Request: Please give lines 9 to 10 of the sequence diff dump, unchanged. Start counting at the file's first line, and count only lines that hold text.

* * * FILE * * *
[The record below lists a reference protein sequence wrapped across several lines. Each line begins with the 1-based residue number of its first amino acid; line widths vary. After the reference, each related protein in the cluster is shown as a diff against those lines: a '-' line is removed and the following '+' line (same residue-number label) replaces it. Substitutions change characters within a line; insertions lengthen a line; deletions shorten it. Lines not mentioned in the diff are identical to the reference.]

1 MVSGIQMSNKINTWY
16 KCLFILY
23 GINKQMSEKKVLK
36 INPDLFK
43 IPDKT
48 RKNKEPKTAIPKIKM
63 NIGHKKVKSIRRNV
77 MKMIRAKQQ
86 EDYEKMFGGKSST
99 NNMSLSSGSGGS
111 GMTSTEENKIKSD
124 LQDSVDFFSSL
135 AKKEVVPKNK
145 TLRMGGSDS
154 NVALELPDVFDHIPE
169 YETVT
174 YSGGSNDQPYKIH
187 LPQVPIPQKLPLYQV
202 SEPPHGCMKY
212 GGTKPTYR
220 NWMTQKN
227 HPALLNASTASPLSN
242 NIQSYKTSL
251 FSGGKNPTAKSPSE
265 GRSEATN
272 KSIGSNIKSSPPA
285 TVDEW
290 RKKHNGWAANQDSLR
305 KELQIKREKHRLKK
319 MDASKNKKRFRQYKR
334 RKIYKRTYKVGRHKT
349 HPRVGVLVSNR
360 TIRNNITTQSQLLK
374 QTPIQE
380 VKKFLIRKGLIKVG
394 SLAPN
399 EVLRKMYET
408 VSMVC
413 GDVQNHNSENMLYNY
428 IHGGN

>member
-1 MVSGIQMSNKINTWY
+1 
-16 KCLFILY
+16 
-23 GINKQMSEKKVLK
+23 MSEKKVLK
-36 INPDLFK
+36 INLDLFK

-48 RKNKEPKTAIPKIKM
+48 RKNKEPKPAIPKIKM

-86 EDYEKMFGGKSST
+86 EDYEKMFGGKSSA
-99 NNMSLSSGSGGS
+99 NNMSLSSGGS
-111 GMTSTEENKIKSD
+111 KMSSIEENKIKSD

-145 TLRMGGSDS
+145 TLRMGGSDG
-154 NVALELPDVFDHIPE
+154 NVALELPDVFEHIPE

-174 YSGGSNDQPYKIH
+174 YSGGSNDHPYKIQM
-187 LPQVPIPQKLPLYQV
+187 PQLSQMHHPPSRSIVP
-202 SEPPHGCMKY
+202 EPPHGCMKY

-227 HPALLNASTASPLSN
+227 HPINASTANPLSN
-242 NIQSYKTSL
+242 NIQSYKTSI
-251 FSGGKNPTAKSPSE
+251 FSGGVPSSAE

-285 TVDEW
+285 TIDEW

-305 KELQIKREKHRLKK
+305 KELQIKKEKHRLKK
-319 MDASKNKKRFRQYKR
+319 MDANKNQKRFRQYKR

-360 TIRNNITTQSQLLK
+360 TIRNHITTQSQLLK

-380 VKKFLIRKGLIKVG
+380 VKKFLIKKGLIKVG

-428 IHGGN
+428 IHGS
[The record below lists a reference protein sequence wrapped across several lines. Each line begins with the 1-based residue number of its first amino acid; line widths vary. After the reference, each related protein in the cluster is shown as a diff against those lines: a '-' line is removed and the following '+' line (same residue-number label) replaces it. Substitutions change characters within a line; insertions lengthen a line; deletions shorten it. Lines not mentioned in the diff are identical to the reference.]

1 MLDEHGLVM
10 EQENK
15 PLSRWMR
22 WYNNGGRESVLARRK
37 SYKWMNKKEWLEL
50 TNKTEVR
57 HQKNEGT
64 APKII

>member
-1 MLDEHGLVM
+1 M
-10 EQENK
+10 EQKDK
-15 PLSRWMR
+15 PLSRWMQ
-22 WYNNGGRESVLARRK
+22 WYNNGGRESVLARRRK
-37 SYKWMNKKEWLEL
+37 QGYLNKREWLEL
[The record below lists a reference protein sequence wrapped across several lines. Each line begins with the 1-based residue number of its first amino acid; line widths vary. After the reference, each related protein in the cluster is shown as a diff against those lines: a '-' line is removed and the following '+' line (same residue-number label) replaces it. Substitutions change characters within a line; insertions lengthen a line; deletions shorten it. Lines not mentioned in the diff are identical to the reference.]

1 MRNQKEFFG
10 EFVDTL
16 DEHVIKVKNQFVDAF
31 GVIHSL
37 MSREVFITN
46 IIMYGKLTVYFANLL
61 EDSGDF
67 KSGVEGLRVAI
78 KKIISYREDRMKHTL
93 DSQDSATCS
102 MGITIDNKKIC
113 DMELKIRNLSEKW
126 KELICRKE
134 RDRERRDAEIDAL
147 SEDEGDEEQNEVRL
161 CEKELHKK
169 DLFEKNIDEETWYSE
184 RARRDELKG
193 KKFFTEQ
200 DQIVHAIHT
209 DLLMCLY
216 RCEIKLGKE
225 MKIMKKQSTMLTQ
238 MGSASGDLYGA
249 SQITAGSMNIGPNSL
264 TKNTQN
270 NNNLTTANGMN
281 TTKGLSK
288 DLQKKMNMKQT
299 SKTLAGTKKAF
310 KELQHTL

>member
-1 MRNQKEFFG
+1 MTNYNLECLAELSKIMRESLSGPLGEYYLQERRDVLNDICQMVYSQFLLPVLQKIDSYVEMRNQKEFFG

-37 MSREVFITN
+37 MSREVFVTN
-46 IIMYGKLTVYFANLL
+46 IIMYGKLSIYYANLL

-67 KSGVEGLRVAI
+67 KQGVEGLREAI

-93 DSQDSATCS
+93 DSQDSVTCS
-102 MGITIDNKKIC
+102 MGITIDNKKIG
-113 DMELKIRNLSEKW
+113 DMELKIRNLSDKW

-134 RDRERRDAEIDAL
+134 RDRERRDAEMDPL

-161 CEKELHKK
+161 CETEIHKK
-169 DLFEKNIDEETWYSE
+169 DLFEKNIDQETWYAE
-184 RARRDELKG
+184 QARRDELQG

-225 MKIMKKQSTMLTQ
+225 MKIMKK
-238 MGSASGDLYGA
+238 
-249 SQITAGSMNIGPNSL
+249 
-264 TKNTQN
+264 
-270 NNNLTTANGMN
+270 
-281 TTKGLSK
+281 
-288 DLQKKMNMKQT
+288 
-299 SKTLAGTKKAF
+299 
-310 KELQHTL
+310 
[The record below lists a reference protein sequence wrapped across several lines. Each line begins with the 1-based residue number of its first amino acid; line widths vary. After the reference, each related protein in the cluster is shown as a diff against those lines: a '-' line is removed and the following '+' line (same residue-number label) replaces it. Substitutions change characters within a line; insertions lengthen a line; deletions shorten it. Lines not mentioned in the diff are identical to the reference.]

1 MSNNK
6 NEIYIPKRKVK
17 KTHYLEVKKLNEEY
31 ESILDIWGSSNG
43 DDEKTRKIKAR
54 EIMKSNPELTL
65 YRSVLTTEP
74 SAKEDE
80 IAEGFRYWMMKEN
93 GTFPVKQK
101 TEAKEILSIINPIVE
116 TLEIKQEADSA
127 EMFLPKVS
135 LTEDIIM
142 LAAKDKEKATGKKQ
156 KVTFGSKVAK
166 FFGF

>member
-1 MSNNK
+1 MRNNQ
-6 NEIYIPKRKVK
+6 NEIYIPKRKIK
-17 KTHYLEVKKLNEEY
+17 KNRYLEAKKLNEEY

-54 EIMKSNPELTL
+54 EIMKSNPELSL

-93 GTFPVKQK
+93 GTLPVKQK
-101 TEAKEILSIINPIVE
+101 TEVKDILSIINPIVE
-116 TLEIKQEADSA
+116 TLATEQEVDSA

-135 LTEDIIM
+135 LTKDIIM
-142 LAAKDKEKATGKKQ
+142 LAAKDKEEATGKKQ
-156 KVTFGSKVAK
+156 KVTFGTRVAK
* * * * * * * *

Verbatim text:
77 MKMIRAKQQ
86 EDYEKMFGGKSST